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Gleanings of '24
(1924)

[Foreword] Dear friends of the gleanings of 1924,   p. 6 [3]


Page 6 [3]

DEAR FRIENDS OF THE GLEANINGS OF 1924: 
The Ainial Slaff asks me to contribute this page to the Gleanings. 
They sugg'est history as a topic but leave me free to choose as I- wish.
',tice I am a teacher, I think of advice, thei I decide to choose both! 
The history will be oily from my experience here. The time is 
short, only eight years, but that is twice the time anyone now on the 
raculty has beein here. However, in this short time our High School has 
had a splendid growth. 
The enrolhinient has nore than tripled, the teaching force is fou' 
Iiues its former iuuiber. The seventh and eighth grades have become 
it Junior High School with pupils and teachers doubled in numbers. 
The fifth and sixth grades have beeni transferred to another buildin- 
to iake room for the tigh School in the Washington building. 
The traiii ii d iartimeiit has doubled its enrollment. Eigld'ty-two 
of its graduates ar, teaching in Oconto County. Their motives and their 
activities are more or less determined by us, enough to inspire us, and 
to awe us at the ititlitence we may have. Yes, after all, there is a 
history ill these years worth telling. 
Anbjecl or the advice. 
It, makes no difference what we think we are., or plan on being 
!-uie day, we are. au(d always will be. what our habits are. They decide
oilur health, our pleasures, our thinking, our personalities, our conduct
(ouir morals, our character, and even our religion. Our lives are dictatee
I1N  otilr  habits. 
We are estiliaied and iudged hy our habits. Ve are klown to h,' 
holiest, or prompt, or Polite. or cheerful, or indiistriou, or reliable,
or 
groclhy. or deceitfiul. or idle by our habits.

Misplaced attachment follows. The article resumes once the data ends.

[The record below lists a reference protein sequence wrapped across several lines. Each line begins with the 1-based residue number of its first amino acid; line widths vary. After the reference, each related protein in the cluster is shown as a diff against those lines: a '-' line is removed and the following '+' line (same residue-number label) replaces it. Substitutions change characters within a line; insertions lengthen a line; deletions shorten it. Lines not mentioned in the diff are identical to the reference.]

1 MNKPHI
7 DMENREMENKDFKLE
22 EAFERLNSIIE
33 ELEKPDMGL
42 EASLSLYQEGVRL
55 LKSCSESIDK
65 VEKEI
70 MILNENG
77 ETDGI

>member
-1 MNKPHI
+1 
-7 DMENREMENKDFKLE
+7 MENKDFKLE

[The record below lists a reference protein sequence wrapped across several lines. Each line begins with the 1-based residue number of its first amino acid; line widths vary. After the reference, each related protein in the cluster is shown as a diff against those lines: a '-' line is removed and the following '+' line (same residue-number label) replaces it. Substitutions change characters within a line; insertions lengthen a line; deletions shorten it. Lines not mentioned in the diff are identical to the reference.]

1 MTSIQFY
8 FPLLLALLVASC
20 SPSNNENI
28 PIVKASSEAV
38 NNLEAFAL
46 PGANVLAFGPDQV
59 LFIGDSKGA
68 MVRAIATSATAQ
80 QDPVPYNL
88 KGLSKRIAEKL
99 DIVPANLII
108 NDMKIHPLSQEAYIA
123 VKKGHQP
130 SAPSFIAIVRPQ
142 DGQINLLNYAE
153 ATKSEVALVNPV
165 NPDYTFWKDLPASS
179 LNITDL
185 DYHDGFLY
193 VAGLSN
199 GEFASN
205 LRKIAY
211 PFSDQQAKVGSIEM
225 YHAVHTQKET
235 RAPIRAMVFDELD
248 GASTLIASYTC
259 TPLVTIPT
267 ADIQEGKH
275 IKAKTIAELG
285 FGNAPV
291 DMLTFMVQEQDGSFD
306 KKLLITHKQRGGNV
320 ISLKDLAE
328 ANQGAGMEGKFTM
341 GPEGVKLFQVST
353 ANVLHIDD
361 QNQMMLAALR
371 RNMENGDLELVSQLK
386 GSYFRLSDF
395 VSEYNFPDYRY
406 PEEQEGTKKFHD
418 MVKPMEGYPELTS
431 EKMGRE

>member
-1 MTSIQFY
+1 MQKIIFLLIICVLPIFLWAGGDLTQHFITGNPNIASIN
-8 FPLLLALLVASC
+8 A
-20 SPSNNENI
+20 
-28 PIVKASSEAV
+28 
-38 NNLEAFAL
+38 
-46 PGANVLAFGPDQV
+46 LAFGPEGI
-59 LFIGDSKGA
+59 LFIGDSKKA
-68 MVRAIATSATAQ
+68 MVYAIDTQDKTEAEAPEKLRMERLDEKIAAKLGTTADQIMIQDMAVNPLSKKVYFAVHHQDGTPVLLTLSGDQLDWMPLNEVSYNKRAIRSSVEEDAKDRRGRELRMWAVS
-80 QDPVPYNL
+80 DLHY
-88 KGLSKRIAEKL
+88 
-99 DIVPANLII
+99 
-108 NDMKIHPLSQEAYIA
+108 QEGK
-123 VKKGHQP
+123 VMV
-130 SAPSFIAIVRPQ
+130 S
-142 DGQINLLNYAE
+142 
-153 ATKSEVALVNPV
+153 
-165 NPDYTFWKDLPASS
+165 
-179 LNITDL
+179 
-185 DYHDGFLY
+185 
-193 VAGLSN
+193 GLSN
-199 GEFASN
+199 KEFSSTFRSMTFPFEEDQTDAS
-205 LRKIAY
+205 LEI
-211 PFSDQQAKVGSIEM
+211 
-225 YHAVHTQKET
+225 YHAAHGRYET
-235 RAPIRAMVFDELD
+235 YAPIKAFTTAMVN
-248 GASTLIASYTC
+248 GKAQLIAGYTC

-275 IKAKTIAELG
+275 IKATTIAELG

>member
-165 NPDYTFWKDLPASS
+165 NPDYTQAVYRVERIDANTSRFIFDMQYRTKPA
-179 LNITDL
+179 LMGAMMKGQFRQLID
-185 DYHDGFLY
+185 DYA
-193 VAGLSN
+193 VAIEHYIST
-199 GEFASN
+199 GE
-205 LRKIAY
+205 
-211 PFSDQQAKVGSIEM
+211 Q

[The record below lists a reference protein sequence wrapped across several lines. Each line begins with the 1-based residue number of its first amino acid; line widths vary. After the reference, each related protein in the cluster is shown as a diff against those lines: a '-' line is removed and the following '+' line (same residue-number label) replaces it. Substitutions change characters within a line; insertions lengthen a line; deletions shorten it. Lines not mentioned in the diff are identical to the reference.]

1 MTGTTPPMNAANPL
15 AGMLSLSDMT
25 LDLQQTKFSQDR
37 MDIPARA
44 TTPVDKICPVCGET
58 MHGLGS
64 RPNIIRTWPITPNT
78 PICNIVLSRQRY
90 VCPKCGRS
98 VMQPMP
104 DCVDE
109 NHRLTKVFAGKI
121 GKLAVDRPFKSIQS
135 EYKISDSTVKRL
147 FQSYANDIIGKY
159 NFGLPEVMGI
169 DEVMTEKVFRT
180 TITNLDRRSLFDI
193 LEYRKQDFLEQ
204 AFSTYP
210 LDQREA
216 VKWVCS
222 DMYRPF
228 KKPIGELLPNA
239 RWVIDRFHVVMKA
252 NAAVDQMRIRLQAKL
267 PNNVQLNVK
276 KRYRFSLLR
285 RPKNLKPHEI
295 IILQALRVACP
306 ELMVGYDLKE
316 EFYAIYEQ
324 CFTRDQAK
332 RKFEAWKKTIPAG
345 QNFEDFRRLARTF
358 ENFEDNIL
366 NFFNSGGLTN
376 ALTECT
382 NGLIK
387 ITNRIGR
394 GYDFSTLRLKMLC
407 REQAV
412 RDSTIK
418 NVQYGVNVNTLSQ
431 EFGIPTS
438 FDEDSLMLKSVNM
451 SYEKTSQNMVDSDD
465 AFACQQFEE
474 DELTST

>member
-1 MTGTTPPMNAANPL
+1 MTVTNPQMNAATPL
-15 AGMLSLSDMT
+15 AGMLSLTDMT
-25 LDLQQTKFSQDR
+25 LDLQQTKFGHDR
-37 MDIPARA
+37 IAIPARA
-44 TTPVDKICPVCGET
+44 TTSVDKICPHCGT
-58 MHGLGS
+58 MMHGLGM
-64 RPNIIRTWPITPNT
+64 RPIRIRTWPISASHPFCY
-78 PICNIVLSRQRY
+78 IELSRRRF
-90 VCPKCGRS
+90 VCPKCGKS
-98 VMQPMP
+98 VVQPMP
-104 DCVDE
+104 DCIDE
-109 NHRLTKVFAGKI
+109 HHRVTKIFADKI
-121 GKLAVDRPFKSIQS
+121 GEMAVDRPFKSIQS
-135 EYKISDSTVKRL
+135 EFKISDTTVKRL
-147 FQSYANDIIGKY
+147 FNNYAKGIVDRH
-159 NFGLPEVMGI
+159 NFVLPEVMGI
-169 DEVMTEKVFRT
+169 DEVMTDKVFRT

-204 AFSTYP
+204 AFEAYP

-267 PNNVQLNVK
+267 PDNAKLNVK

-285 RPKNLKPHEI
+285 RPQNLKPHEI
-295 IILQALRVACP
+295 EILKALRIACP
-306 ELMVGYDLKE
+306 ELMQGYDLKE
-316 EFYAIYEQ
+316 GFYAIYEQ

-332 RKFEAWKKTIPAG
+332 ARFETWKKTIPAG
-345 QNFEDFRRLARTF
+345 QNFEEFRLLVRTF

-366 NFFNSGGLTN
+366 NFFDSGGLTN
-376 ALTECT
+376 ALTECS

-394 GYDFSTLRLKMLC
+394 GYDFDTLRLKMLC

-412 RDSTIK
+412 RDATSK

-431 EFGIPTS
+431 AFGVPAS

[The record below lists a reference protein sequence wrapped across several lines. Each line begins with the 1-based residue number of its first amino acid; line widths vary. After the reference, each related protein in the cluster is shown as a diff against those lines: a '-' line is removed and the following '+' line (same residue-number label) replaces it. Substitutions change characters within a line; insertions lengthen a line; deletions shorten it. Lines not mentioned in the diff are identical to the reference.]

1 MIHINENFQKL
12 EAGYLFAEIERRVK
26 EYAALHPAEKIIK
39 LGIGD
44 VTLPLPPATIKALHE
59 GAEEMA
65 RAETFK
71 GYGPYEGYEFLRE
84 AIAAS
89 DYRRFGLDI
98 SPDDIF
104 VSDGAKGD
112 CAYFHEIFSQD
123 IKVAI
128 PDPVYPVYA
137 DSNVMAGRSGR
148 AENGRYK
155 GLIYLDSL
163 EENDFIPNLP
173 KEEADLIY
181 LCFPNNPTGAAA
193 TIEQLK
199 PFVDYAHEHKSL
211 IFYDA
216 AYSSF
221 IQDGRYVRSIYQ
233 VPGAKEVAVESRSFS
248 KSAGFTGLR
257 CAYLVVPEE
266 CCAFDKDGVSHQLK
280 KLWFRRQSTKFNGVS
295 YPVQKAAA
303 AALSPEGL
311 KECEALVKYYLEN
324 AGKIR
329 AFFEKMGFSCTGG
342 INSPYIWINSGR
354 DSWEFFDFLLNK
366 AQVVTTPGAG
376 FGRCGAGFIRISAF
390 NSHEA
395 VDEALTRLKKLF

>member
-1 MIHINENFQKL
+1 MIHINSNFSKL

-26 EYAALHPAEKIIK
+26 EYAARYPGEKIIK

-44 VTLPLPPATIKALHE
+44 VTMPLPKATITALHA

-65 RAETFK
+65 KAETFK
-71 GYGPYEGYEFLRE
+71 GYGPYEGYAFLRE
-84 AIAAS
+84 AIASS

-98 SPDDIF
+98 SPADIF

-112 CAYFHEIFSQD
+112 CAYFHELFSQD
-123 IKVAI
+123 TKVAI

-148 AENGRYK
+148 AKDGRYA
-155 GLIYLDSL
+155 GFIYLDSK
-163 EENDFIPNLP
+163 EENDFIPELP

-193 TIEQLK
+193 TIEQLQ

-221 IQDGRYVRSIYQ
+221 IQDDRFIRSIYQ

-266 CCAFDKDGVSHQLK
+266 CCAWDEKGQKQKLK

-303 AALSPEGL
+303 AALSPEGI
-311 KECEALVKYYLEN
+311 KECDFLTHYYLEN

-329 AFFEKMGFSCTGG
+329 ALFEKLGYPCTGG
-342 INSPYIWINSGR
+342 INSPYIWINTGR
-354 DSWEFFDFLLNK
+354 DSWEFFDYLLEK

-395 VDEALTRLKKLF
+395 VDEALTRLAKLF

To be siiecesshiil we miust have proper habits of' work, play and 
miorality. We nnii practice industry. All the successful people iin 
le world are hard workers. 0liyV tramps and criminals and a feN 
idle rich get along without daily doing something worth while. Let us 
work ! 
But, "All work and no play makes JIack a duill boy." Health and
en- 
i  vuielit itrust P'e partners of wA irk. Since this is true. let us plan
a 
time ftr daily leisure at something worth while for enjoyment and 
happiness. 
Above all our habits. we mist ;daee those tliat build character. 
Work and play have a share in dtterniiiiin. this: ht the habit of say- 
ilig "Yes" to the riaht thin, and 'No" to the wvronig thing,
will make us 
trldy noble. Let us learn to say these two words with firmness. 
A\gaini let uus roineat. we are wvhat our babits are. If we practice one
hiting arid exuieet to do another we a"'-' siirelv following a will-o-the-
wisp that will wreck our fortnites. \Ve have our ideals. let us start 
TOdav to oractice the trifles that will vrow into life habits. and make 
our hlghest ideals oind our fondest dreams into living realities. 
Sincerely yours, 
MARY A. FITZGERALD 
6 


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